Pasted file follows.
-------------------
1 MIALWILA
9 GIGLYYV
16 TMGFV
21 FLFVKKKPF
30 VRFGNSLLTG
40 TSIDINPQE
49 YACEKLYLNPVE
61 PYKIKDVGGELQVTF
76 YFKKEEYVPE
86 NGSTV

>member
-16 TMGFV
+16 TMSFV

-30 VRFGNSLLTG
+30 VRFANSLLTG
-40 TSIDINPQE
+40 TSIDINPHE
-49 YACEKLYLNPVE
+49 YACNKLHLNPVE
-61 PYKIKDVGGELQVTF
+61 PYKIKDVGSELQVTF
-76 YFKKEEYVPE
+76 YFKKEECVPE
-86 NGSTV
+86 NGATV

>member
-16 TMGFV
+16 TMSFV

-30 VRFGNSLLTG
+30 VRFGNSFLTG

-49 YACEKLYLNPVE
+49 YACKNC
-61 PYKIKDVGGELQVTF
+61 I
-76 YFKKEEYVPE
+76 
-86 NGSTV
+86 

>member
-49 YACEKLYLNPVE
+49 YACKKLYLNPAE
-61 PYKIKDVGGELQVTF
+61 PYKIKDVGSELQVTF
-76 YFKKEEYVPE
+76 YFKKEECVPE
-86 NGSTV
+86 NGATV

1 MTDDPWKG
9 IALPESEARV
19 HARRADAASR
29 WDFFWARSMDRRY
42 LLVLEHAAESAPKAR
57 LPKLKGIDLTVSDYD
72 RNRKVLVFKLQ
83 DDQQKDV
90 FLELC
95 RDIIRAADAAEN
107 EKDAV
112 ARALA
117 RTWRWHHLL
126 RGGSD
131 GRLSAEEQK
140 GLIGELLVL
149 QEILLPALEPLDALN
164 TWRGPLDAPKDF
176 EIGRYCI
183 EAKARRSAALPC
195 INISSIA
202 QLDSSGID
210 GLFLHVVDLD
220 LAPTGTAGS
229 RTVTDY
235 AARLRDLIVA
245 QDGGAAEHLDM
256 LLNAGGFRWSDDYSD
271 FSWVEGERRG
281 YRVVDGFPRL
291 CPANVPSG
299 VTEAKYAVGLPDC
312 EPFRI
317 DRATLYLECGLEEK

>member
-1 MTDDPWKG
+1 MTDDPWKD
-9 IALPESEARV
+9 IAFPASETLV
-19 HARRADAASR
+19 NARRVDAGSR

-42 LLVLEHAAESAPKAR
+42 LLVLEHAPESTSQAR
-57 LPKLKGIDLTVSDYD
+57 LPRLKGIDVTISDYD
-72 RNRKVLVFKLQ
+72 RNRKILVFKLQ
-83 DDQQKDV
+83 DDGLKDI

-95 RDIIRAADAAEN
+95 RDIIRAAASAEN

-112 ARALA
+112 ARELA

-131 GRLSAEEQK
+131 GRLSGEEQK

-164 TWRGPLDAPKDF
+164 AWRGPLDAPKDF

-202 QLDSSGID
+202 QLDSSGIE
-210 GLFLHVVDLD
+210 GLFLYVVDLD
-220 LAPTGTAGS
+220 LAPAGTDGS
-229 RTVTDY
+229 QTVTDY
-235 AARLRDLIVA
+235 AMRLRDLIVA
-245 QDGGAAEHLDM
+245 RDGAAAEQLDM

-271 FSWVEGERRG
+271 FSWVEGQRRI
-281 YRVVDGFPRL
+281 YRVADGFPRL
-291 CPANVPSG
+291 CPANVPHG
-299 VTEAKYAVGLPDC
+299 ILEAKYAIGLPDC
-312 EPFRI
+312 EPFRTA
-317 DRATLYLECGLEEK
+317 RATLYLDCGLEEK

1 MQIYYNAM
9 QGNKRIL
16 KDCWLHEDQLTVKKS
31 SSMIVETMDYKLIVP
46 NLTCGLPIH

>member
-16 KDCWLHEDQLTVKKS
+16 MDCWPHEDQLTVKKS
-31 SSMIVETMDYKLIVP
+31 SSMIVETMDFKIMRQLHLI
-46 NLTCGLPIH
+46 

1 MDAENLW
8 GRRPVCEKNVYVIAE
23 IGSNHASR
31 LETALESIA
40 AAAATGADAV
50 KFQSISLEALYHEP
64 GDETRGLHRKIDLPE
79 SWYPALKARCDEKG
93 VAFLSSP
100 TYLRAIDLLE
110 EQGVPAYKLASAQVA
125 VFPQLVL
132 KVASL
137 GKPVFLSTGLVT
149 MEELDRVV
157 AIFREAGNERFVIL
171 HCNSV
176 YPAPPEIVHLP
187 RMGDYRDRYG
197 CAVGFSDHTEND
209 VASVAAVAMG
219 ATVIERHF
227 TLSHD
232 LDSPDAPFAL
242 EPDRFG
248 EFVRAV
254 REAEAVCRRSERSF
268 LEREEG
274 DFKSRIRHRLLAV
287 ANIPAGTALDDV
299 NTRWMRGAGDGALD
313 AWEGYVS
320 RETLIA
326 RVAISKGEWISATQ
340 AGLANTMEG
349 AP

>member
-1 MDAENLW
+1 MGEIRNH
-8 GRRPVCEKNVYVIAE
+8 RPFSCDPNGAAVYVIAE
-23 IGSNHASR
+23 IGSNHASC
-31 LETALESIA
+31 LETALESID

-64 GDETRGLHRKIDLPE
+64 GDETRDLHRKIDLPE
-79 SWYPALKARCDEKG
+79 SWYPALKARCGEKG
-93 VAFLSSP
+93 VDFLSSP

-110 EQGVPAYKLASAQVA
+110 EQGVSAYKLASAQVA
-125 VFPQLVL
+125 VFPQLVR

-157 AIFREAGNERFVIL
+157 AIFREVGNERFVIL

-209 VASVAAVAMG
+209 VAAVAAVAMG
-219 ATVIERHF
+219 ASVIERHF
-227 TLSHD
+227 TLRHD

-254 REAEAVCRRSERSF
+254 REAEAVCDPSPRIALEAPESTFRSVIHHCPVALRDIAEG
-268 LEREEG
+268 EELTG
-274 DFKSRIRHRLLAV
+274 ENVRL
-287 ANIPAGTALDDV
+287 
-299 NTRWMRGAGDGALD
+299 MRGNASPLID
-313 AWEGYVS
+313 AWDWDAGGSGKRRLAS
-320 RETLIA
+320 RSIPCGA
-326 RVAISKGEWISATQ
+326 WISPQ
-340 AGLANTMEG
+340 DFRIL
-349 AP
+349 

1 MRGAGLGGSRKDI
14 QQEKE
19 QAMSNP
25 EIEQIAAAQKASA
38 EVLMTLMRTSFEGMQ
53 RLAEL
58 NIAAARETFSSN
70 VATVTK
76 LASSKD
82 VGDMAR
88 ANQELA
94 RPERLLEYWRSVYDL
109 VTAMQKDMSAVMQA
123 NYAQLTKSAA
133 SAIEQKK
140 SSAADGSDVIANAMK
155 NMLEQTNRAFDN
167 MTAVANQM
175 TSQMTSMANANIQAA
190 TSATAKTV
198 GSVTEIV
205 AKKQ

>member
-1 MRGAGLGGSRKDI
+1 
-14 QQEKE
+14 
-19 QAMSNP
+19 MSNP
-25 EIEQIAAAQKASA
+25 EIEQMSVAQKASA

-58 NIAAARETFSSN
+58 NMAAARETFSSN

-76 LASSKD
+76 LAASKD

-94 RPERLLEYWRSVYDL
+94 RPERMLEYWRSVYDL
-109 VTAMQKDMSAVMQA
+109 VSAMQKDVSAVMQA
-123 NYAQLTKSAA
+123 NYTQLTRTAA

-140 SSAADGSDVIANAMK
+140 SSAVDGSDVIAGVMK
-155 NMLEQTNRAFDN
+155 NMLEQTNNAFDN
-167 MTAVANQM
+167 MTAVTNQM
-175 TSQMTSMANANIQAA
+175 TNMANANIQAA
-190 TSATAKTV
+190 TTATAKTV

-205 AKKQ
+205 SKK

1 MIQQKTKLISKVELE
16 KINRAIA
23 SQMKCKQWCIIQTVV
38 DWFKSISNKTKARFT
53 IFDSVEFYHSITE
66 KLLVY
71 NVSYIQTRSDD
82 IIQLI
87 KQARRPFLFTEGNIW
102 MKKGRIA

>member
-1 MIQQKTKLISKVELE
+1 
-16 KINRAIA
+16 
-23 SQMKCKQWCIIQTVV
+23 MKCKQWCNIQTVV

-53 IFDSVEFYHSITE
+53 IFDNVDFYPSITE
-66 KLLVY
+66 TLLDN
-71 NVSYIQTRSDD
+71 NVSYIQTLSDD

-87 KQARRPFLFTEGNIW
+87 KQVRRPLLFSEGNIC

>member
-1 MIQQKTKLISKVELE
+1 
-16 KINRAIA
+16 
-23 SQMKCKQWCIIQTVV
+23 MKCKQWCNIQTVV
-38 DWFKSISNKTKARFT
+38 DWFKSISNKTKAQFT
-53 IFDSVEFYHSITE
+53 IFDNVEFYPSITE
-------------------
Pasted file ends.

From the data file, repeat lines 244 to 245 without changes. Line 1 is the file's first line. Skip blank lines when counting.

198 GSVTEIV
205 AKKQ